I've no problem with you publishin the pictures. Might even give us some answers. They arent the best quality because the lightin was very poor and with the trees you caould only get individual close ups as opposed to a picture of the whole scene.
I'd be grateful of any suggestions or any similiar structures you've come across and their potential purpose.

Tuesday, March 25, 2008

Looking at old pictures.

Once the location of these gets misplaced their intellectual value diminishes. But there is still plenty of aesthetic value. This nice pile is in the background in this picture:
How about this one?
And a different favorite place:
Shoot! I have to go back to some of these places.

Oops I archived last weekend

I was so busy burning CDs and wrestling with poorly designed Windows software, I ended up archiving the pictures I was going to blog about. And now I am too tired to go through the stack of CDs for the files. Maybe over the weekend.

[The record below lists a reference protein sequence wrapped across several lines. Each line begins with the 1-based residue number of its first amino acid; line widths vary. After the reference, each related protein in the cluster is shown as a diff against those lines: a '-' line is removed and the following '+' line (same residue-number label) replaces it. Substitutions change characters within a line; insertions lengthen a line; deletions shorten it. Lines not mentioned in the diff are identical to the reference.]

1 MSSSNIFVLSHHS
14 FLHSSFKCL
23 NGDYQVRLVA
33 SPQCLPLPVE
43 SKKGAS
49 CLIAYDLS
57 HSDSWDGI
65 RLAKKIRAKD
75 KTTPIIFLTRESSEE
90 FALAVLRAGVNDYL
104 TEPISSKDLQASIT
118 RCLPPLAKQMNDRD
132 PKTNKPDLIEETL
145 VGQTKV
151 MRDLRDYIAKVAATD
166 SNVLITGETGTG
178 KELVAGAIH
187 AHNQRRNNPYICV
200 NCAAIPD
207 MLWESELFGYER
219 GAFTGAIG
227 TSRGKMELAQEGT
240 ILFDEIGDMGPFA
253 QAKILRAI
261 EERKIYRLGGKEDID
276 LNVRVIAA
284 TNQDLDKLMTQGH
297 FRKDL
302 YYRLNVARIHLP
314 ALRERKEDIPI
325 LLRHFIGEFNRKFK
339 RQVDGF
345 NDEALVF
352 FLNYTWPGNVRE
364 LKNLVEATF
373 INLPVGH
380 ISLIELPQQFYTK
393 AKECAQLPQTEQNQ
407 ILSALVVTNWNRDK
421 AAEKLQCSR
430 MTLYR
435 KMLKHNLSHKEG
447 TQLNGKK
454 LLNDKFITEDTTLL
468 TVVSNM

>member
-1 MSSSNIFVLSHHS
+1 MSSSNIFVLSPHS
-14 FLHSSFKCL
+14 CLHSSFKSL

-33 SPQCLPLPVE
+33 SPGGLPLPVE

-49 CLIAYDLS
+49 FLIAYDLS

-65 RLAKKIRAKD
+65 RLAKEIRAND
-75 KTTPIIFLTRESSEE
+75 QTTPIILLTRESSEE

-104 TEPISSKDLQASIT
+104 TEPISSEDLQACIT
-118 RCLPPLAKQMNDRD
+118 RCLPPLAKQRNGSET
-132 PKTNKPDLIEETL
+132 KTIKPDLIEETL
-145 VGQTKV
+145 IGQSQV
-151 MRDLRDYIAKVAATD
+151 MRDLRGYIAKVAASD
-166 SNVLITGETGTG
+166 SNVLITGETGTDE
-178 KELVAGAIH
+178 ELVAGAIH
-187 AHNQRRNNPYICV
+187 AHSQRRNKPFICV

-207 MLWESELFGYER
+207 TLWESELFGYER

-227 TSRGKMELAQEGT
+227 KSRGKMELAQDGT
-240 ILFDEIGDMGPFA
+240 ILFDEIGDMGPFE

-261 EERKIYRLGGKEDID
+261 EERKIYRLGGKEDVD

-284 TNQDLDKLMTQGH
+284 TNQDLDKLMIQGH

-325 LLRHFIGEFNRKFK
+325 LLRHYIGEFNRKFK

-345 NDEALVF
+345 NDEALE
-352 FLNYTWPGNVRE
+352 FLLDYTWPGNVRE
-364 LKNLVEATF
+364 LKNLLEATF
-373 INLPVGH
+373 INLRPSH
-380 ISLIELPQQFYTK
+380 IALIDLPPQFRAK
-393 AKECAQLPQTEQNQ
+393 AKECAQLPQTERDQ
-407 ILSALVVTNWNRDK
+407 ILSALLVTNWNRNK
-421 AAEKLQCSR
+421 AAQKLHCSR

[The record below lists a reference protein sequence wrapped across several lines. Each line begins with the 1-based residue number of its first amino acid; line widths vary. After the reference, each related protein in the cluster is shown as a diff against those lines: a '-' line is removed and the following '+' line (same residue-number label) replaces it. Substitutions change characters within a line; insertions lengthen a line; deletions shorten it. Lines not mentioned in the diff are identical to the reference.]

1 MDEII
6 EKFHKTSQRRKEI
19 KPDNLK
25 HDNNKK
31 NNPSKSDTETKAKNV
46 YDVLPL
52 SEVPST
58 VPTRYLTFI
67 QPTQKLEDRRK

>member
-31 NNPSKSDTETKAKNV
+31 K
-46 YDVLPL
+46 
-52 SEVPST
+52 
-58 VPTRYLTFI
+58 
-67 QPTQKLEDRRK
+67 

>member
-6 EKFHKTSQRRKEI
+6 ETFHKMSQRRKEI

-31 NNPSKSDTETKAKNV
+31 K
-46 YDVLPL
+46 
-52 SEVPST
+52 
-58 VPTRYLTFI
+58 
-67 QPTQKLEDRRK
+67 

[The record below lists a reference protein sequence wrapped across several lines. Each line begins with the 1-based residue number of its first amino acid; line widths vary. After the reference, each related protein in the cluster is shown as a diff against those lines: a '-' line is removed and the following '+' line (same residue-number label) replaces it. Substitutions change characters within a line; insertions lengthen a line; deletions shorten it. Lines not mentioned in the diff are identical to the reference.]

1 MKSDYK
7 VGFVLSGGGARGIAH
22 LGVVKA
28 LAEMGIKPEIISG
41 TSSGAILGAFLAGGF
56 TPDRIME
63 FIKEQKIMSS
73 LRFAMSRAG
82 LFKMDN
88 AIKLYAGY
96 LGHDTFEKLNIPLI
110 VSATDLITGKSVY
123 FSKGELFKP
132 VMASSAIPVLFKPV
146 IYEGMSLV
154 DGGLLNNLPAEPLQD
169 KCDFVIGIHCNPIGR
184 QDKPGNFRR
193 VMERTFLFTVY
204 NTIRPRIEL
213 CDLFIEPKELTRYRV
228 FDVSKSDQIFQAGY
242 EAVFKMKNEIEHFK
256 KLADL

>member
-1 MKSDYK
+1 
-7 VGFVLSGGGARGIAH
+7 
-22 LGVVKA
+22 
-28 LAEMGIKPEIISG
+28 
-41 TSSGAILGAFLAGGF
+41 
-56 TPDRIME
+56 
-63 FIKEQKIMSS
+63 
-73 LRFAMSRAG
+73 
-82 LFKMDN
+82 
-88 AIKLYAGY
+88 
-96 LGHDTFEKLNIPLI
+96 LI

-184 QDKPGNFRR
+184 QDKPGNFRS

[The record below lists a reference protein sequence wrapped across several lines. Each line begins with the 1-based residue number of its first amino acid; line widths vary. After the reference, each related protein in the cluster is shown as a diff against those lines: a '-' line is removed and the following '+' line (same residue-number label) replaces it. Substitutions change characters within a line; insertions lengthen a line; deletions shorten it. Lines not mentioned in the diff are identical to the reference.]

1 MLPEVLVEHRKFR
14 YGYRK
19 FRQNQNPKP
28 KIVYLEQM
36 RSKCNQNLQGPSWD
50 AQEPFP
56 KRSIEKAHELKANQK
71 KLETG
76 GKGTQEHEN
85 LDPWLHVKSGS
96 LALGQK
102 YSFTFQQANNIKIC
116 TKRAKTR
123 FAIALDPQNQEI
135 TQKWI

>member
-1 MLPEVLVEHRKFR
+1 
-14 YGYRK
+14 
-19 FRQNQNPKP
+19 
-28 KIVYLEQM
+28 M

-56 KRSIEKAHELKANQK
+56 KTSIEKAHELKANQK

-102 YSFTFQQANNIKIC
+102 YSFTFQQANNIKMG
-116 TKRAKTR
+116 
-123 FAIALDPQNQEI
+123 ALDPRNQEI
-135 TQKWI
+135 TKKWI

What to do about old image files?

I am making room on my hard-drive by emptying a 10 gigabyte "temp" folder full of old pictures and videos of rock piles. The CDs I am using for backup will not work for more than a couple of years.
Any suggestions about what to do with these old pics?

Monday, March 24, 2008

Along the outcrops

On the way in and back out, from the graveyard-like site I just described, I followed the outcrops. And there were a number of interesting things along there. For example this rock pile, half way up a ridge:And a couple of examples of structure built into the outcrop:
Or hints of something in a line:A bit of a rock pile:And behind it some kind of enclosure:

Sunday, March 23, 2008

A knoll beside a brook